The name “cholera” was once used for all diseases that caused vomiting and diarrhoea, and the name originated from “kholē”, meaning bile in Greek. How about Legionnaires’ disease, Dengue fever, syphilis? Where do they get their names from? American health reporter Leah Samuel has compiled the background stories of some diseases. Here’s a summarised look at how they got their names.
After the disease causing pathogen was identified independently by two researchers, they proposed naming the bacterium Lister – after Joseph Lister, a British surgeon. Other scientists had already given the name Lister to a type of slime mould, so the name Listeria was proposed and accepted. This is how the rod-shaped Listeria monocytogenes, got its name.
The bacteria passes through contaminated food, and causes a serious infection in humans called Listeriosis, mainly affecting pregnant women, new-borns, adults with weakened immune systems, and the elderly.
This virus (and its cousins, for that matter) owes its name to the town where it caused the first significant outbreak, eventually leading to its identification. In 1968, over a hundred students at an Elementary School in Norwalk became very sick with vomiting and diarrhoea. Researchers were able to determine and identify the causing agent after four years, but they did not forget about the incident and named the virus after Norwalk.
The virus is transmitted by food or water contaminated by feces, by person-to-person contact, or contact with contaminated surfaces. It is considered the most common cause of viral gastroenteritis in humans, which may result in death. Norovirus infection is generally characterized by nausea, vomiting, watery diarrhoea, and abdominal pain.
According to a commonly used medical model used from around the 3rd century B.C. to the late 1800s, the human body contained four main fluids (humors): blood, bile, black bile, and phlegm. Any excess or deficiency of any of these four bodily fluids was thought to directly influence health. The same train of thought concluded that the logical way to help your body balance these fluids was getting rid of one or more of them. Vomiting and diarrhoea, according to this theory, were simply considered ways to get rid of excess bile, or kholē in Greek.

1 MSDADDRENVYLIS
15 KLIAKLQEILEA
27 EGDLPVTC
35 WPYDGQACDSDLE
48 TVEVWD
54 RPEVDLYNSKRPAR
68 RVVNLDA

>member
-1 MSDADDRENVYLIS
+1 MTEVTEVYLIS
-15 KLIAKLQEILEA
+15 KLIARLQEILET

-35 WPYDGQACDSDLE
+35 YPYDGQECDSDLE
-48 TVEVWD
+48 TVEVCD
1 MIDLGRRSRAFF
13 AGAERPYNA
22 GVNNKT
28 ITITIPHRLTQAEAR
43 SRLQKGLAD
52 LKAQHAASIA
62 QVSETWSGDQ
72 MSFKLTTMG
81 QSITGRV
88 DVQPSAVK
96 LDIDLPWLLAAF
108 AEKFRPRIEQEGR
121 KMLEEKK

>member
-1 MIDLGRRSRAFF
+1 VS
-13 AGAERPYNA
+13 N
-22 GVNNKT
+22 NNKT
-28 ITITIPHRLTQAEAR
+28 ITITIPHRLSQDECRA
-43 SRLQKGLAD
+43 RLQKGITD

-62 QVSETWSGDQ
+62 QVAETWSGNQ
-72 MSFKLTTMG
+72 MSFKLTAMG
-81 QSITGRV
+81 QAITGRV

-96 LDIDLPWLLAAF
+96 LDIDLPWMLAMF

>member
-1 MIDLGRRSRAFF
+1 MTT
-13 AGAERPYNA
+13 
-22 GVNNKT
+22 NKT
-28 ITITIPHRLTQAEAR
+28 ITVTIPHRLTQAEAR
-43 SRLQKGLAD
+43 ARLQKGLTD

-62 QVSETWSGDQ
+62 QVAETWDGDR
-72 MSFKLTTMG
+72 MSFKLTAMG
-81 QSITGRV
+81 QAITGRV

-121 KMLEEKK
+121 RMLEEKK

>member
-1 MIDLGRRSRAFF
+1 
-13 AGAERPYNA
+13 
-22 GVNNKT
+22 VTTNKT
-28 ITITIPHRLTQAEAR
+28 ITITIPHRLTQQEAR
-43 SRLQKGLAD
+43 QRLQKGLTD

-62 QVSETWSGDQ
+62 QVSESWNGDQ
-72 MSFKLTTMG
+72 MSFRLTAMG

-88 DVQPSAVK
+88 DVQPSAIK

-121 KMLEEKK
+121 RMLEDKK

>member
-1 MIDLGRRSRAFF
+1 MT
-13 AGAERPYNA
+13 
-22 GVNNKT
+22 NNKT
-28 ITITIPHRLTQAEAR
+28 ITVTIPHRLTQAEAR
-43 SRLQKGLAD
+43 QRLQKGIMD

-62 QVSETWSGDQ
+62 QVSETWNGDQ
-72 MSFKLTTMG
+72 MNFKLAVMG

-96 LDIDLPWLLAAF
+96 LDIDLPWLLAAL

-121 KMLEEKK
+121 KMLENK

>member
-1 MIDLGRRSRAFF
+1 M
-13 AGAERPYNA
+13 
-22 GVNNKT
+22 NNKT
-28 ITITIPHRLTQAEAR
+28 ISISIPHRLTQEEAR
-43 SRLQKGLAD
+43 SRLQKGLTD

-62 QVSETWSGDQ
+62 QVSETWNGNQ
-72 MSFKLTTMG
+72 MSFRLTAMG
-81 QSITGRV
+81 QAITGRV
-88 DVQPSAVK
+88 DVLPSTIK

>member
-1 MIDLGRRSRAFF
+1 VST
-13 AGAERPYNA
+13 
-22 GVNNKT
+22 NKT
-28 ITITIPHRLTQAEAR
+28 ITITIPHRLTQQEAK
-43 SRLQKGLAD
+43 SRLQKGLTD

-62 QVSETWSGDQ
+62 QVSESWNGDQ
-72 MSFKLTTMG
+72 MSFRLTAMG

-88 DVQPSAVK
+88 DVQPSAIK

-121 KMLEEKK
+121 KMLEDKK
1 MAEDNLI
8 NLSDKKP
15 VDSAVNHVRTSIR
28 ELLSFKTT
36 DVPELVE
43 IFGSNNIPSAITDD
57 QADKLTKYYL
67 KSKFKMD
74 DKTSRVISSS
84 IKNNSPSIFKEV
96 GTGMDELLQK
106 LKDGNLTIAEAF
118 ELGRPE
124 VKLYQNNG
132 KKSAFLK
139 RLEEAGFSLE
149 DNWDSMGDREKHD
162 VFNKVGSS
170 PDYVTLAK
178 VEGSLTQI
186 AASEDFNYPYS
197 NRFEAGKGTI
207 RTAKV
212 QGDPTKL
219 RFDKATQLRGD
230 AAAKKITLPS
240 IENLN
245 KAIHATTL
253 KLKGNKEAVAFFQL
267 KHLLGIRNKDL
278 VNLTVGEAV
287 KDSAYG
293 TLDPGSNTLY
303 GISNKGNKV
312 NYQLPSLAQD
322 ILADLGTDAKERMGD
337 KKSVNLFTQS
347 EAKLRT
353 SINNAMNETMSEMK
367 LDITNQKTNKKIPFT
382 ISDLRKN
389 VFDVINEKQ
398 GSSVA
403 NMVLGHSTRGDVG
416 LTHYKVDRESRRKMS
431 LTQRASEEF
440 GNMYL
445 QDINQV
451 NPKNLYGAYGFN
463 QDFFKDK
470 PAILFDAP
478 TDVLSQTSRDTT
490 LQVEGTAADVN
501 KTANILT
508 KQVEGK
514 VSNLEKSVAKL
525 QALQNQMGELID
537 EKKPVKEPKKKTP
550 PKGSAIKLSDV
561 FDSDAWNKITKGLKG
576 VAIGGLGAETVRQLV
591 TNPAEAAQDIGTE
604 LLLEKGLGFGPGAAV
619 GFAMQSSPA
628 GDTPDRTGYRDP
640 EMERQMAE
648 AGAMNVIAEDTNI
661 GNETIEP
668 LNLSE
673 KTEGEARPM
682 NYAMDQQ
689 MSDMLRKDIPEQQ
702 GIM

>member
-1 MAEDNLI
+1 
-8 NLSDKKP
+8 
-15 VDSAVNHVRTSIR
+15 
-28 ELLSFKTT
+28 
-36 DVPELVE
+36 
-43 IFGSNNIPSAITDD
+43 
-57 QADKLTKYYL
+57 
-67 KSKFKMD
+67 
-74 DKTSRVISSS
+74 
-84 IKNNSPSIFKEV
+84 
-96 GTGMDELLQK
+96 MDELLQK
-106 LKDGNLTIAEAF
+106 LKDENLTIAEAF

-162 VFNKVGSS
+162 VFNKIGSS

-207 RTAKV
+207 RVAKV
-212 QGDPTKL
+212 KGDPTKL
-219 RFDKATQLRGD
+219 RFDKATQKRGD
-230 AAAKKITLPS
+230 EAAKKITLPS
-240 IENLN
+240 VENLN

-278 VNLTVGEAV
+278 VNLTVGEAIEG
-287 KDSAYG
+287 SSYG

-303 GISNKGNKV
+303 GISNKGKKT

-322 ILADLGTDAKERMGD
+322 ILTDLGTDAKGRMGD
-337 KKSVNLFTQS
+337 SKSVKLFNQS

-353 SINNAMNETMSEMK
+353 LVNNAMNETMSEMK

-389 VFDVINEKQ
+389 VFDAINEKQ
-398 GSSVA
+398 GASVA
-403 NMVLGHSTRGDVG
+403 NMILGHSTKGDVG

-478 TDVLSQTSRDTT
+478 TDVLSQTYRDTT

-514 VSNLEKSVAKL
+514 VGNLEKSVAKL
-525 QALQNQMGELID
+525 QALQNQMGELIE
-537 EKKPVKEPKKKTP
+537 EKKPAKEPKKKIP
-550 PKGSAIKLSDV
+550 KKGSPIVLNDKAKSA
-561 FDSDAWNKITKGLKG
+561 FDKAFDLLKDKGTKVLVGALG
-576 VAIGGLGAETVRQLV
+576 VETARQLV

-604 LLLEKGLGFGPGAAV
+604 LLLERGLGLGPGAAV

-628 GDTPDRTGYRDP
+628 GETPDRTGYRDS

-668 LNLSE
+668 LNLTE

Spread mostly by unsafe water and unsafe food contaminated with human feces containing the bacteria, the disease causes large amounts of watery diarrhoea, as well as Vomiting and muscle cramps in some cases.
In 1976, members of the American Legion attended a celebratory convention at a hotel in Philadelphia. Soon after the convention began, they started showing symptoms of chest pains, confusion, vomiting, and diarrhea. Initially called the “Philly sickness,” after the name Philadelphia, eventually made a total of 182 legionnaires ill, killing 29 of them.
Months later, Centers for Disease Control and Prevention investigators isolated the culprit and named the bacteria after its love for Legionnaire lungs: Legionella pneumophila. It can contaminate hot water tanks, hot tubs, and cooling towers of large air conditioners, generally spreading by breathing in the mist containing the bacteria.
Dengue is one of the diseases spread by infected mosquitoes. Symptoms include high fever, headache, vomiting, muscle and joint pains, and a characteristic skin rash. It sometimes develops into two life-threatening forms: the dengue haemorrhagic fever (resulting in bleeding, low levels of blood platelets and blood plasma leakage) or the dengue shock syndrome (resulting in dangerously low blood pressure).
The name is possibly a Spanish-language shortening of a Swahili phrase Ka-dinga pepo, which describes the disease as a sudden, cramp-like seizure caused by an evil spirit.
We are now in 14th-century Europe, where war never seems to cease. And of course, every country blames its enemies for anything that goes wrong. Contagious diseases are no exception. Syphilis was initially known as “the Neapolitan disease” among the French, “the French disease” among Italians, “the Polish disease” among Russians, and “the German disease” among the Polish. This “calling names” finally ended when Girolamo Fracastoro, an Italian doctor and poet, published a story poem about the disease in 1530. Fracastoro names his main character, who has the disease, “Syphilus” – which eventually helps the disease gain its independence from all countries.
- 1. https://www.statnews.com/2017/10/24/etymology-disease-names/